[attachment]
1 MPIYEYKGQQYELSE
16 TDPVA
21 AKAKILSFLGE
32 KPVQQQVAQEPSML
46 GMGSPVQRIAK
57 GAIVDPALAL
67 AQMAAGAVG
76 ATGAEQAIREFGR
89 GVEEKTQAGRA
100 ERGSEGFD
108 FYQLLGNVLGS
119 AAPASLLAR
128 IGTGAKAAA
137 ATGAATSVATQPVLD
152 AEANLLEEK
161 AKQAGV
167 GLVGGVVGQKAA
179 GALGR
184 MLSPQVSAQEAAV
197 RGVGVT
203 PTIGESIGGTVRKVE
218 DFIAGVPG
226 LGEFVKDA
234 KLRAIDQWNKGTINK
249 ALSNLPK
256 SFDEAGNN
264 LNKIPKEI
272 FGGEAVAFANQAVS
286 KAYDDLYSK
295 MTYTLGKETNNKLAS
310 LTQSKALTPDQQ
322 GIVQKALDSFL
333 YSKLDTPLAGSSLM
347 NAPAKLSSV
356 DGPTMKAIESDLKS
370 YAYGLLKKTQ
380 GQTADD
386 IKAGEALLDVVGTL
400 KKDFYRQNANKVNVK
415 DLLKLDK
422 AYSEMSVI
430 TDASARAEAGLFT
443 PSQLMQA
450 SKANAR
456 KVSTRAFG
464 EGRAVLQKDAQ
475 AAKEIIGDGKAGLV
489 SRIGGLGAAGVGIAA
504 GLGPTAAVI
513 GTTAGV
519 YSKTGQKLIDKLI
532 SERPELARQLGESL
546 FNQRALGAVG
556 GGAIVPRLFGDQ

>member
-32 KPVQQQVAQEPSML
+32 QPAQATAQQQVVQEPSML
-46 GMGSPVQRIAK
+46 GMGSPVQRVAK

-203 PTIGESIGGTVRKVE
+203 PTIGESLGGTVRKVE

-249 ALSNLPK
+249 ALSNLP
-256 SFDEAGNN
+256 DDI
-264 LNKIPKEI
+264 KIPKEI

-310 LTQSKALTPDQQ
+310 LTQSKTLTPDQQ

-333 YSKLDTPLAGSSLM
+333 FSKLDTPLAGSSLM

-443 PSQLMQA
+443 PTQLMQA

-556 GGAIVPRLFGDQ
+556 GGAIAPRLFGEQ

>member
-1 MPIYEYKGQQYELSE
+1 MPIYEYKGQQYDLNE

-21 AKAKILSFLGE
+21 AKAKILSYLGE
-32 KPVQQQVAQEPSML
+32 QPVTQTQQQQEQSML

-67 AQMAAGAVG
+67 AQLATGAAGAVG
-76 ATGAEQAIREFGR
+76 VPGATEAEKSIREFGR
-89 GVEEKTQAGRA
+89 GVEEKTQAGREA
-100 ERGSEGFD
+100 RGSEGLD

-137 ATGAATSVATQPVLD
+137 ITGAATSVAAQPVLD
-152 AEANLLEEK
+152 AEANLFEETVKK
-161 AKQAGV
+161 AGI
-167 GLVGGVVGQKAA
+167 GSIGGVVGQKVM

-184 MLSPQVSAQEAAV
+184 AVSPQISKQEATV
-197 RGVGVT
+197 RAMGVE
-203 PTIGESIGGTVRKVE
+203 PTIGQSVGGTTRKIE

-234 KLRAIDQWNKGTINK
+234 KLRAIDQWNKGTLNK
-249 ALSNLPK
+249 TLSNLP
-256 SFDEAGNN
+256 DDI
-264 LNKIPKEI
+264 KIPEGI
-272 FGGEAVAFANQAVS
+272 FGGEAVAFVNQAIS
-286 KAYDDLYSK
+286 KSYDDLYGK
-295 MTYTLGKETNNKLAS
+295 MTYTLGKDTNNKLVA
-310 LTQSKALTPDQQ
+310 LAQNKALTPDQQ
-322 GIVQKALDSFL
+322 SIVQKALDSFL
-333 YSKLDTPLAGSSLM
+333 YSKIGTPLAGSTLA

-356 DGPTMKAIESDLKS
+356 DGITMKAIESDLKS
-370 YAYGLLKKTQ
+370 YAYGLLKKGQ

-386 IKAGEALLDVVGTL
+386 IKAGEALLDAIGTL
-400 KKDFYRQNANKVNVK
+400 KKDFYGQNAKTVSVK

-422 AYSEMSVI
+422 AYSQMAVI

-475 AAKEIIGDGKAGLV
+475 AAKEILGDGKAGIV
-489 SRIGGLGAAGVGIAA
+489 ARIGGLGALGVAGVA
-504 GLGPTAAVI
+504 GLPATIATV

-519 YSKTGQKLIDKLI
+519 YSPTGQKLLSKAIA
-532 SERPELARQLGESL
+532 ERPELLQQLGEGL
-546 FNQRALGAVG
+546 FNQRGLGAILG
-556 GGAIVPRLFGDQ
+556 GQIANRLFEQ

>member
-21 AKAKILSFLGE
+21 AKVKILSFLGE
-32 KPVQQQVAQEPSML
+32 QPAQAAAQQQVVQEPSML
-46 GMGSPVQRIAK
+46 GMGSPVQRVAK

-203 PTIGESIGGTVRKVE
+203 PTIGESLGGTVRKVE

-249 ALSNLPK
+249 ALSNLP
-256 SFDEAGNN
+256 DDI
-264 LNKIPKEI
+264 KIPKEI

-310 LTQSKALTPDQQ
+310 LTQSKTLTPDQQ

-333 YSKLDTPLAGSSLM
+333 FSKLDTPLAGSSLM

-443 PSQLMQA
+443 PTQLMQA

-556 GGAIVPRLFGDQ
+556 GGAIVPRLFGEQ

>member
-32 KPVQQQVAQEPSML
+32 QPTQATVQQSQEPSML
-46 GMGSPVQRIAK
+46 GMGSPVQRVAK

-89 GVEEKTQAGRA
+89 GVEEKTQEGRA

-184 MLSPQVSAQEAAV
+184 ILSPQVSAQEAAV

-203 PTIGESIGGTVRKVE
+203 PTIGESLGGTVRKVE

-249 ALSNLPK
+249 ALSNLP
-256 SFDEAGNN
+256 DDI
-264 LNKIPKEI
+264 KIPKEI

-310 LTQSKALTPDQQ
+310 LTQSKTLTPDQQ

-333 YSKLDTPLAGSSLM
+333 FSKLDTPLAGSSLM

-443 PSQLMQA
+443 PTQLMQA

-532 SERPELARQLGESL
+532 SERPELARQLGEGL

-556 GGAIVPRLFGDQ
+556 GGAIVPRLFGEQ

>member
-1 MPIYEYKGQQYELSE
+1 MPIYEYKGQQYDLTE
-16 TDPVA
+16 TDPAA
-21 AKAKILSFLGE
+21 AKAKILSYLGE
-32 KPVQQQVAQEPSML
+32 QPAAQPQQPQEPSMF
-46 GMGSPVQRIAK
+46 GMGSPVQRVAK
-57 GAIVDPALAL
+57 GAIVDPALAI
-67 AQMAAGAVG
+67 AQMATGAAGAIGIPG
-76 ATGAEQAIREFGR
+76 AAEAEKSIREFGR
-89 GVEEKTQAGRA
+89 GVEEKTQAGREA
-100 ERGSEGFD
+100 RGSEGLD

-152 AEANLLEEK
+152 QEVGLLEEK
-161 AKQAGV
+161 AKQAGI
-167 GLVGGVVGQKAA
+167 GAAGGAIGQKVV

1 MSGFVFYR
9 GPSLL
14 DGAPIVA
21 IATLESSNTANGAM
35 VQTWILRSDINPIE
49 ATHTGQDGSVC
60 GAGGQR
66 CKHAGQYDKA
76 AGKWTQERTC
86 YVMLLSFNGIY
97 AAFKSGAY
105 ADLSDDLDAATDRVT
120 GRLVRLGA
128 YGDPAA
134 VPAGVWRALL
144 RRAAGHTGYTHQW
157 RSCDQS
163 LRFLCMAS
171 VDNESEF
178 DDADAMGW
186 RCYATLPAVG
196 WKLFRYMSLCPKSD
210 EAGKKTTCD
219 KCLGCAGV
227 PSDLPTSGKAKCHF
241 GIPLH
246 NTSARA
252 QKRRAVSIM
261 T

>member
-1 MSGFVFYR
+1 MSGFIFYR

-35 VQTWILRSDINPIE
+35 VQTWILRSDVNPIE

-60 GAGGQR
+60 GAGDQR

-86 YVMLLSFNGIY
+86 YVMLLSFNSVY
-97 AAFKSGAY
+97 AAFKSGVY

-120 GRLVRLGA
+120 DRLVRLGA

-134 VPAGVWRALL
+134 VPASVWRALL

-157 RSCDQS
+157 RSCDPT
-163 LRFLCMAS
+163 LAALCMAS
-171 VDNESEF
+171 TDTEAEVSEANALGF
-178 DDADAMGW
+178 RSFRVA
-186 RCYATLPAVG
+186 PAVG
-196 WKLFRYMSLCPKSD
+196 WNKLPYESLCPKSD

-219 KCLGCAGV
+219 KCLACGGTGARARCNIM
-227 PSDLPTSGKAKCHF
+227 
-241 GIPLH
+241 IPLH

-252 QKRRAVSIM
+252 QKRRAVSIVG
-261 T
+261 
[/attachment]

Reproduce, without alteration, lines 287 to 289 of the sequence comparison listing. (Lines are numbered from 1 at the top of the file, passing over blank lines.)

+241 IPLH

-252 QKRRAVSIM
+252 QKRRAVSIVG